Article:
Expectant mums are to be breathalysed to prove if they are smoking or not during their pregnancy, new NHS guidance recommends.
The proposals, due to come into force later this year, follow concerns that 1-in-3 women smoke during pregnancy, but is this a step too far?
NICE (National Institute for Health and Clinical Excellence) has said women should be tested for carbon monoxide found in cigarettes during antenatal appointments, and given help to quit if levels are too high, reports The Guardian.
The proposals have been backed by midwifes, despite expressing some reservations.
Cathy Warwick, chief executive of the Royal College of Midwives (RCM) reportedly said the tests would be very helpful “in showing to women the potential damage that smoking can have on their baby”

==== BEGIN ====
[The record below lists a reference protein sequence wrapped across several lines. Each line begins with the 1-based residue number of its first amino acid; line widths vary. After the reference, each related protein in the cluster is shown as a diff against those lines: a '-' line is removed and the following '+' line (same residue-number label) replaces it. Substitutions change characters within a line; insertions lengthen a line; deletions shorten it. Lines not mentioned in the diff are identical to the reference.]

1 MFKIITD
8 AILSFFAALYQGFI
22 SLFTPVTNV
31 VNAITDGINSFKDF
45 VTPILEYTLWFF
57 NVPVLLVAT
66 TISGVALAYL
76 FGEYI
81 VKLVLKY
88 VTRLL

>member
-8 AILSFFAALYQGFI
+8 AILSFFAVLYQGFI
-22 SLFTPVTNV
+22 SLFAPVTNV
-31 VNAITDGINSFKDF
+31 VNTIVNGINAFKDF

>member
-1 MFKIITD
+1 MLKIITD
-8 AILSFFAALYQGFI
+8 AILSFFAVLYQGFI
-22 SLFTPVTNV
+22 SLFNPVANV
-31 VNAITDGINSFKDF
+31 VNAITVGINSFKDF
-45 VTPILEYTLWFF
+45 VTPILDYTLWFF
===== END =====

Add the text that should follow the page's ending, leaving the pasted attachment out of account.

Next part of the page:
“Any test which becomes routine must be offered along with comprehensive information and women must be able to opt out,” she warned.
“We would like (NICE) to make clear in any advice to women that midwives should offer the test but that ultimately the final decision must lie with the woman.”
Although the tests will not be compulsory, mums-to-be may feel obliged to take them after being asked to do so in hospital.
What do you think?